Last week, the Biogas Association held its annual conference in Hamilton, Ontario, which included a full day of touring nearby biogas plants. The purpose of the tour was to continue the up-close and personal learning that has facilitated the growth in the industry we’ve experienced to date. The conference brings together people and companies from around Ontario, across Canada, and increasingly from the US and Europe as well. The tours are the highlight of the conference for me because they provide the opportunity to see different configurations and strategies for effectively and efficiently converting organic waste into energy and fertilizer. These are the biogas plants we toured:
Municipal biogas projects have different priorities and constraints compared to farm-based projects, which are also different compared to commercial projects like ours. These factors drive design decisions. Everyone working in the sector has a different approach to creating as much energy as possible while keeping capital and operating costs low. This includes different ways of processing waste (dry vs. wet), as well as different mixing systems and tank configurations. Each approach has its merits of course, so it brings the plant owner back to assessing what the primary goal of the facility is.
It is also important to remember that biogas plants are living systems, and just as living things tend to get sick if not properly cared for, a biogas plant is no different. This doesn’t just mean keeping the machine well oiled, but maintaining a healthy diet that doesn’t change greatly from day to day or week to week. While the odd piece of cake doesn’t hurt, like us, biogas plants won’t be too productive after gorging on certain foods. Just like us, biogas plants have to watch their intake of junk food–actual junk–like plastic, metal, glass, bones and sand. These materials could break the pumps and mixers that keep the big stomach going, while the bone fragments and sand (collectively known as grit) can settle on the digester floor, slowly reducing the digestion capacity over time.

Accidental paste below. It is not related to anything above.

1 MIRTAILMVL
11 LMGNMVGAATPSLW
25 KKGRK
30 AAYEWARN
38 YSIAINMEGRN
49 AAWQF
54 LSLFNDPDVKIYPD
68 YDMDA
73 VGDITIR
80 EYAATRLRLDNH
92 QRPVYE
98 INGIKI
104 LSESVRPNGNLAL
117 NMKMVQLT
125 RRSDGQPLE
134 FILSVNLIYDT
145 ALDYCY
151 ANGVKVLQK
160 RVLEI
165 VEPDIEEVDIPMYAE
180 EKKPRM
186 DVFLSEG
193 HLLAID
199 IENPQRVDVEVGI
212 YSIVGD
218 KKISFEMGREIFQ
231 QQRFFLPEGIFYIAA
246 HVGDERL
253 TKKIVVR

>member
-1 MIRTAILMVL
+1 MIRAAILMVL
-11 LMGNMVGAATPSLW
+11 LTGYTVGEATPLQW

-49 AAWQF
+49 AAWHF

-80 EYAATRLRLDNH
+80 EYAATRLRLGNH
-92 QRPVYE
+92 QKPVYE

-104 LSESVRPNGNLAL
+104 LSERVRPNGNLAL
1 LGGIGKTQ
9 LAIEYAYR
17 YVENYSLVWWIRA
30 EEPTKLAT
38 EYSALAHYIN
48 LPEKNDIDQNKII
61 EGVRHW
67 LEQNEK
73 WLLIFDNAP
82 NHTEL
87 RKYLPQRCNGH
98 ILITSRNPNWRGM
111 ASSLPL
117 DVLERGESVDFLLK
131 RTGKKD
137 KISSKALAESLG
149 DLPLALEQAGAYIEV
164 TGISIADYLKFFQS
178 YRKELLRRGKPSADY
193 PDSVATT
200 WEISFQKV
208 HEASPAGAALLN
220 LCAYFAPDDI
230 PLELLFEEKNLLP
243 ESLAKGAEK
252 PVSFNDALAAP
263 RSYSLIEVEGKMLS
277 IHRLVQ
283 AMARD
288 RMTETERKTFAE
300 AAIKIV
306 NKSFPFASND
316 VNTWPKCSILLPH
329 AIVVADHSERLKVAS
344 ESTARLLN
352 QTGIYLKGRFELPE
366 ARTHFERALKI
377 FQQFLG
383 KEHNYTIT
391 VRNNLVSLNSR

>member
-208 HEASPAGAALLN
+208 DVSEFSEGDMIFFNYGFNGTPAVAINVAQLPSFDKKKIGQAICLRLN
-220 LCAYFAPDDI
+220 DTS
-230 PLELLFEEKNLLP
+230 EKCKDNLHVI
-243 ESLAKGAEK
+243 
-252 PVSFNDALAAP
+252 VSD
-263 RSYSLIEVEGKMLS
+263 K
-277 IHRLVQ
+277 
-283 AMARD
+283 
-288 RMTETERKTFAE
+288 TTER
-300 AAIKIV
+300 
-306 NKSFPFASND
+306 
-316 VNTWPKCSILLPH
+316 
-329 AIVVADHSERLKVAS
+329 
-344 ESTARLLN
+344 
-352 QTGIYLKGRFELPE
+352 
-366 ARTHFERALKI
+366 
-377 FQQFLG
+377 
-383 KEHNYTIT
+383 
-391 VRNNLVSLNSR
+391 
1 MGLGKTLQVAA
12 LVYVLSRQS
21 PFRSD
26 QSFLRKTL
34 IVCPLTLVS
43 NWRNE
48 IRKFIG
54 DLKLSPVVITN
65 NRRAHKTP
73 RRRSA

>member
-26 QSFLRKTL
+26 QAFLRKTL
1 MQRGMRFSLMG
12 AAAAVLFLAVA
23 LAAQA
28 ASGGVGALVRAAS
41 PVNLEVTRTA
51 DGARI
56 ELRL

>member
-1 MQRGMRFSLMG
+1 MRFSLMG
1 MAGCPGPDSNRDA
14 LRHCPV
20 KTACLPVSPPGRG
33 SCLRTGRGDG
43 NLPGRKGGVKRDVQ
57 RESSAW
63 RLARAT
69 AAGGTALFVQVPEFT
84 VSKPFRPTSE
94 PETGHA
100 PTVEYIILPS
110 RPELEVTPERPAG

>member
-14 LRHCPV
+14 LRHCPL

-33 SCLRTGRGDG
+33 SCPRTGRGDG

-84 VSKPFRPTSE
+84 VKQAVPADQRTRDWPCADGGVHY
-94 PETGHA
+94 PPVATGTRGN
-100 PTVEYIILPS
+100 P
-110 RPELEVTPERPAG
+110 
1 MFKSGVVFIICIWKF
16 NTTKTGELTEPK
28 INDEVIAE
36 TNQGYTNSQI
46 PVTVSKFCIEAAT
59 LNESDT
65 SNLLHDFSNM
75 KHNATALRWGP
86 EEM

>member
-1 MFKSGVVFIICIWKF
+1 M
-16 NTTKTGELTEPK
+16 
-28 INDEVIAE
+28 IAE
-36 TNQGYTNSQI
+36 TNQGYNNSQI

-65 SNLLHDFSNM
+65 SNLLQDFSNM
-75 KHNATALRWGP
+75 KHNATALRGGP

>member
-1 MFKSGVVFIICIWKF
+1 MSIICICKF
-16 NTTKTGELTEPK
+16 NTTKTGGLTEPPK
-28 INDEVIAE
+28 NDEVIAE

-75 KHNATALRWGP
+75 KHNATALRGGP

The biogas tours continue to show me how important it is to design care right into the plant itself. Recipe planning is essential, but also being flexible enough to handle shifts in the recipe. Purchasing sufficient pre-processing equipment to remove as much junk as possible is essential, but having a maintenance plan aimed at minimizing digester downtime is just as important. Without this care and attention to detail, plant performance will suffer, which means more downtime and ultimately reduced profitability.
Just like our bodies, biogas plants work best when the health of their digestive system is at its peak. Should we get sick, a few days off typically resolves the issue. This is where the analogy of a human stomach versus a biogas plant tends to diverge –- a biogas plant cannot take a few days off: Waste management companies and municipalities need somewhere to drop off their waste, because the waste never stops…They would have to deliver it somewhere else–probably less sustainable and more expensive. The biogas plant needs to run with minimal down-time, and to ensure this, it is equipped with multiple redundancies and tested on an ongoing basis, allowing it to be fed 24/7. This satisfies the needs of waste producers, waste haulers and ultimately the people of Ontario consuming the green energy.